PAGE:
So I recently watched the Doctor Who serial Horror of Fang Rock, an outstanding four-part story. And one of the things that leaped out at me was the supporting cast.
The plot concerns a monster lurking at the Fang Rock lighthouse (an alien Rutan, as we eventually learn), which has begun killing off the keepers when the Doctor and Leela arrive. Midway through the story, a ship crashes on the rocks nearby, due to the owner, Lord Palmerdale, having pushed to reach London. The survivors — Lord Palmerdale, Col. Skinsale, Adelaide and Harker — arrive and become added targets for the monster (it’s a small cast, but the body count is high). But at the same time, they’ve all got their own dynamic going on and it keeps on going as the bodies pile up.
We learn that Palmerdale bought up Skinsale’s debts to pressure the latter, an M.P., into giving him confidential government information. If Palmerdale can reach London, or at least contact them by morning, he’s in the money. Skinsale knows he’s acted dishonorably, so he’s thrilled that Palmerdale can’t act on the information, especially as his lordship burned Skinsale’s IOUs. If he can’t act on the information, too bad.
This affects the plot a little (Skinsale smashes the lighthouse “wireless telegraph” at one point to keep Palmerdale from contacting anyone) but it’s mostly independent. And it makes things much more interesting — regardless of the nightmare they’re stuck in, the men’s personal issues take more precedence (and also fill up more time).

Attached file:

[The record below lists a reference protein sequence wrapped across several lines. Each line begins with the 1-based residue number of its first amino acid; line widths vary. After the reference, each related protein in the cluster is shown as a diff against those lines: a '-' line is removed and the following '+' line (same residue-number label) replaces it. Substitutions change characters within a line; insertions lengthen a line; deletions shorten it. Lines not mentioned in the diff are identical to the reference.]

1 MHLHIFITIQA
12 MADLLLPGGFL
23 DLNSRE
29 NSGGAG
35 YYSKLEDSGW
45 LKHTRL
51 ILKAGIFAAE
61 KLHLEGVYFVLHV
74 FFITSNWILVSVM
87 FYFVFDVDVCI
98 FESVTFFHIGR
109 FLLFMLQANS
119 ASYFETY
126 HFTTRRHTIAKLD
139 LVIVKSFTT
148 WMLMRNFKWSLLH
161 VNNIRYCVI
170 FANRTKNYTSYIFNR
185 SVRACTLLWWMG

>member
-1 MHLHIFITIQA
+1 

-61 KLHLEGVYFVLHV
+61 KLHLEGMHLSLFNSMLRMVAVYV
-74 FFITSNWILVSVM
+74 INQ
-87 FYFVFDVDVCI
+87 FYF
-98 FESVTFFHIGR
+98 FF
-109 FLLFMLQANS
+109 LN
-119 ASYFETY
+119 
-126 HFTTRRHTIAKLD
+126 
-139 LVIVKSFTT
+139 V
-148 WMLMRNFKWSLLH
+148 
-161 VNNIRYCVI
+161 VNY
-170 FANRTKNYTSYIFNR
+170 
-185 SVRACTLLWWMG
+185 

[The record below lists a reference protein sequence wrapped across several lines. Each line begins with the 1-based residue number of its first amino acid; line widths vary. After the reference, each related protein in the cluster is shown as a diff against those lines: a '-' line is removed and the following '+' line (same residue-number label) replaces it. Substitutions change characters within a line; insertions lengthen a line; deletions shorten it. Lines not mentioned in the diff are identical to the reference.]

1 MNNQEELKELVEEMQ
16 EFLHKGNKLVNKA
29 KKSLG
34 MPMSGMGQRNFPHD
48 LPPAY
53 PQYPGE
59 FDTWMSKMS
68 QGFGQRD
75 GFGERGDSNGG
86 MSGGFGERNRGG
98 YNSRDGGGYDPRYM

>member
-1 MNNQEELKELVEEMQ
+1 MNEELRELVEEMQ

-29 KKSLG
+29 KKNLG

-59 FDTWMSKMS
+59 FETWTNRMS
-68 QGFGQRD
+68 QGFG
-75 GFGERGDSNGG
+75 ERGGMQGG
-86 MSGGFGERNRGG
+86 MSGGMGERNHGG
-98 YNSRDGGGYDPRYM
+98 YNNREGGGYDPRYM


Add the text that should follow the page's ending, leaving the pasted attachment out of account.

But that’s not the only way to handle supporting casts. At the other extreme we have Seeds of Doom in which the Doctor and UNIT battle the alien Krynoid. The guest cast has none of the agendas Fang Rock‘s do: they serve the story. UNIT’s out to stop the creature; Chase wants to enable it; his henchman want to kill anyone who interferes (nothing personal, they have a job to do); the victims die. But that works too.
For something in the middle, there’s 1936’s Charge of the Light Brigade which I watched last weekend. The plot is a highly fictionalized version of events leading up to the idiotic and suicidal charge at the Battle of Balaclava, but along with the military derring-do there’s a B-plot. Geoffrey (Errol Flynn) is engaged to Elsa (Olivia de Haviland) but she’s fallen in love with his brother Perry (Patric Knowles). Perry, confident Geoffrey will understand, tells him how they feel, but Geoffrey refuses to believe it — of course Elsa doesn’t love Perry! And she can’t bring herself to tell Geoffrey yes, she does. But deep down Geoffrey knows, and as the movie approaches it’s end, he tells Elsa to go and find his brother and be with him. Then Geoffrey makes damn sure Perry is away from the battlefield before the Charge. This triangle doesn’t play as big a role as the financial scheming in Fang Rock but it’s more of a B-plot than the characters got in Seeds of Doom.
Which I guess means I don’t really have any insight. There’s no one right way to handle subplots and the lives of supporting characters; it’s whatever works for the story. Which isn’t a terribly surprising conclusion, but there you are.
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